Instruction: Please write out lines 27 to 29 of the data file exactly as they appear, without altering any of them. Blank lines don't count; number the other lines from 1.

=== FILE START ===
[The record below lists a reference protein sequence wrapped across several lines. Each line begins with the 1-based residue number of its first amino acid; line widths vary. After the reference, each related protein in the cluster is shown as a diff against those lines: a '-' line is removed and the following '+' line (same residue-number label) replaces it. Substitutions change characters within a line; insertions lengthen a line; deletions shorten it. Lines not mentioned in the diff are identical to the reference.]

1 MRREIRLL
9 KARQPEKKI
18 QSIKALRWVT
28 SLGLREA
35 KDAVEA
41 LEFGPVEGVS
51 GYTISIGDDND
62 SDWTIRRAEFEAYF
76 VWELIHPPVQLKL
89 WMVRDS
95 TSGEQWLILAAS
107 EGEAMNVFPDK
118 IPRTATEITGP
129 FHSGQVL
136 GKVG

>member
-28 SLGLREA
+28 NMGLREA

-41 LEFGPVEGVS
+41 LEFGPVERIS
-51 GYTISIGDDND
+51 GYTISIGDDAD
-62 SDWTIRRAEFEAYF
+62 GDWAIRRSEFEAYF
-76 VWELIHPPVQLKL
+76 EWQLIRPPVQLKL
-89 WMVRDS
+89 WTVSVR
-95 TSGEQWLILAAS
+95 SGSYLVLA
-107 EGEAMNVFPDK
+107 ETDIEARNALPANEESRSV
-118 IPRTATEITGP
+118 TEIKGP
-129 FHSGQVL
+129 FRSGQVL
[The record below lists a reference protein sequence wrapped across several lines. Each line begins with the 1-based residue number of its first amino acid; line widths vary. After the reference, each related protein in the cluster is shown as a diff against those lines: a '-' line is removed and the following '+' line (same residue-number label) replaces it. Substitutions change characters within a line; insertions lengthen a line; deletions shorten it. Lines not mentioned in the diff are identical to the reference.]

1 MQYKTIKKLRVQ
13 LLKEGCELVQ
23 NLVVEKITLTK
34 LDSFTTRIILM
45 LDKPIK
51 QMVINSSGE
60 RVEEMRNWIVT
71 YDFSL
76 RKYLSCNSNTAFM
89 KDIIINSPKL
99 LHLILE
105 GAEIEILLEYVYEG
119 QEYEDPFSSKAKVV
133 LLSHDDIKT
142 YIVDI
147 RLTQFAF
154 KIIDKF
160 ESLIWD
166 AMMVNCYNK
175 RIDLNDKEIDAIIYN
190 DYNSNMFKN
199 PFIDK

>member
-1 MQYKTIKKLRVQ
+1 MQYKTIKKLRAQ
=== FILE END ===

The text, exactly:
+76 EWQLIRPPVQLKL
-89 WMVRDS
+89 WTVSVR